Transformation content

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In thermodynamics, transformation content (TR:35) (LH:1) (TL:36) is a truncated or condensed synonym the following terms and phrases: “equivalence value” (1854), “equivalence value of all uncompensated transformations” (1856), the “disgregation or mode of aggregation of transformations of working substances” (1862), the “entropy” of working bodies (Clausius, 1865), and later the “transformation equivalent” (Maxwell, 1878) of systems; all generally related to the effect of a δQ/T quantified work⇌heat transformation taking place in the system or working body, in relation to the content of th work and heat transformation the molecules of the system do on each other.[1]


The following are quotes:

“We might call S the ‘transformation content’ of the body, just as we termed the magnitude U [internal energy] its ‘thermal’ and ‘ergonal’ content. But as I hold it to be better terms for important magnitudes from the ancient languages, so that they may be adopted unchanged in all modern languages, I propose to call the ‘magnitude’ S the entropy of the body, from the Greek words words η [in or the] + τροπή, meaning in ‘transformation’ (or change) [Verwandlung]. I have intentionally formed the word ‘entropy’ so as to be as similar as possible to the word ‘energy’; for the two magnitudes to be denoted by these words are so nearly allied their physical meanings, that a certain similarity in designation appears to be desirable.”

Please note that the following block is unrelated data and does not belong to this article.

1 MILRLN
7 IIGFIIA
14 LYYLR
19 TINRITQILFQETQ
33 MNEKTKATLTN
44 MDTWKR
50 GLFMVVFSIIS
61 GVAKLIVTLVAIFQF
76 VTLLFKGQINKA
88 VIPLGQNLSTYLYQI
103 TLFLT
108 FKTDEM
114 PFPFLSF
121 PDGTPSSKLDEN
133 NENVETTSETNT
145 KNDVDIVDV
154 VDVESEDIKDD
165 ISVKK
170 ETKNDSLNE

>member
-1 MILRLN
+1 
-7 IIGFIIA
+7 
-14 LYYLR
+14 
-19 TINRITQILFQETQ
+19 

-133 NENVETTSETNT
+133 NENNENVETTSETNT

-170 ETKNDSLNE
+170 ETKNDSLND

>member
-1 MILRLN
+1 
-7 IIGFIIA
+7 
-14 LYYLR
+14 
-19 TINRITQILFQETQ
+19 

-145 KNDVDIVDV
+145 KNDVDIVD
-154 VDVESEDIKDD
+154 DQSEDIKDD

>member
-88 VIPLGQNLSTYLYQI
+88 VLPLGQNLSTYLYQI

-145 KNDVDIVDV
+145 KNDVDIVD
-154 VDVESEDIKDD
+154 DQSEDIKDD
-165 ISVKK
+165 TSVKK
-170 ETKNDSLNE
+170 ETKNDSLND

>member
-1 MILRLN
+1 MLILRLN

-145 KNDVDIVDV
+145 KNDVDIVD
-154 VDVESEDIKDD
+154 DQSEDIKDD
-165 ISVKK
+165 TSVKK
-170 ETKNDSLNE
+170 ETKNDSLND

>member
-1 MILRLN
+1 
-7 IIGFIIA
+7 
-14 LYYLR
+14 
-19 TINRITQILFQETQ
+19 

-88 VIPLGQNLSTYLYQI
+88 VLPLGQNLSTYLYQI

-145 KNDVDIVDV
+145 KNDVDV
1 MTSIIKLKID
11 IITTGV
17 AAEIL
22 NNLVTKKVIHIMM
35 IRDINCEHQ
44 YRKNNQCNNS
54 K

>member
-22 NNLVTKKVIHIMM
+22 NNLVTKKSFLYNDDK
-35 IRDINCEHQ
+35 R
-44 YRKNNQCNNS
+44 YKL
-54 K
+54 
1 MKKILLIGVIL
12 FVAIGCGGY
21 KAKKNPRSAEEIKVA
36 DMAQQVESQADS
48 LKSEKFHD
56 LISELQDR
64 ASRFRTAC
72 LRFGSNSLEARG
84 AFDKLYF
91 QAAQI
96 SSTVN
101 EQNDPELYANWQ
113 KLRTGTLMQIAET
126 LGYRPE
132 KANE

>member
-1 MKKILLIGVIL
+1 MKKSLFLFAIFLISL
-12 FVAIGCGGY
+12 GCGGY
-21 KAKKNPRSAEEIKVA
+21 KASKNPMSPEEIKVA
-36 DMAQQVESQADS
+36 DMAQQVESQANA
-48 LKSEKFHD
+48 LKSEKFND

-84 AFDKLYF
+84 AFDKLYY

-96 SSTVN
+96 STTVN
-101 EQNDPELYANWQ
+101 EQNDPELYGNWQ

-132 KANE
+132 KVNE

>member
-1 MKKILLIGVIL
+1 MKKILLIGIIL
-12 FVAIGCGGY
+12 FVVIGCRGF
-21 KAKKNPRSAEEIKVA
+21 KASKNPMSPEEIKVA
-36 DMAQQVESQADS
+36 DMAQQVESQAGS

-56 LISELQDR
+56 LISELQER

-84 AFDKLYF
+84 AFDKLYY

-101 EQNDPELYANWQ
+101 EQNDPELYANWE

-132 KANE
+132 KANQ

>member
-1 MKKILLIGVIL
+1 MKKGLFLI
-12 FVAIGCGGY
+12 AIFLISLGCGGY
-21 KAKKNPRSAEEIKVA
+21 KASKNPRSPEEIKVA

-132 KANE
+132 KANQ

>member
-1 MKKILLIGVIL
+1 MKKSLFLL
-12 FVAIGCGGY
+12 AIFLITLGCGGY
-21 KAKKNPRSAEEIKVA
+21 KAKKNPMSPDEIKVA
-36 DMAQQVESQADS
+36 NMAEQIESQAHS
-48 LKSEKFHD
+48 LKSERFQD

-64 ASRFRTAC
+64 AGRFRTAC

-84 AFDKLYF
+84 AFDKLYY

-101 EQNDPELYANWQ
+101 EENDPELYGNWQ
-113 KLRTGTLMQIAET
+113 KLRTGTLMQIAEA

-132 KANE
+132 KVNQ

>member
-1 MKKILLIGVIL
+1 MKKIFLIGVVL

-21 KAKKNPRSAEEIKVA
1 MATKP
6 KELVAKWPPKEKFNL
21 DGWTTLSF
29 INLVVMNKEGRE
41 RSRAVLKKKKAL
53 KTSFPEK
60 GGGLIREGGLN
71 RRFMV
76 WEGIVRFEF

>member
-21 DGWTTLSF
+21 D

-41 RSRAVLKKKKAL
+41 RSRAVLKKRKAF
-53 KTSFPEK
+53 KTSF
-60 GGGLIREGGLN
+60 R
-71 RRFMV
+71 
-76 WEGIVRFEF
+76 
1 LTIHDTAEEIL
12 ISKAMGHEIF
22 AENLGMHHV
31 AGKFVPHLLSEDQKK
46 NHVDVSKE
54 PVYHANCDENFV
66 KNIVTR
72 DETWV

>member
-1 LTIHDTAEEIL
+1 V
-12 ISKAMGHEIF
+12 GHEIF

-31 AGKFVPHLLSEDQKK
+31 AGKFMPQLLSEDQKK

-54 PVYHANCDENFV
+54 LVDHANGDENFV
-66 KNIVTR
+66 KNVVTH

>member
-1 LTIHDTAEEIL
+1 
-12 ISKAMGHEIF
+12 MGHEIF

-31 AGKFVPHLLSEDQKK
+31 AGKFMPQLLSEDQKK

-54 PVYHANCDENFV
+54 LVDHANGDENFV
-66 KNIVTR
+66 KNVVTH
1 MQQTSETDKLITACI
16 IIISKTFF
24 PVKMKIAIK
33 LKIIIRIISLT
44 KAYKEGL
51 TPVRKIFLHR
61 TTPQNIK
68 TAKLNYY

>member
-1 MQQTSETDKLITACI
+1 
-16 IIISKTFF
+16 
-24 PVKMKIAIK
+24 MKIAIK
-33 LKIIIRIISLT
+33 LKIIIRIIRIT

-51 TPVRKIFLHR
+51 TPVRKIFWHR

Rudolf Clausius (1865), Mechanical Theory of Heat (pg. 357) [2]

End matter


  1. Entropy (etymology) – Hmolpedia 2020.
  2. Clausius, Rudolf. (1865). The Mechanical Theory of Heat (translator: Thomas Hirst). Macmillan & Co, 1867.

External links

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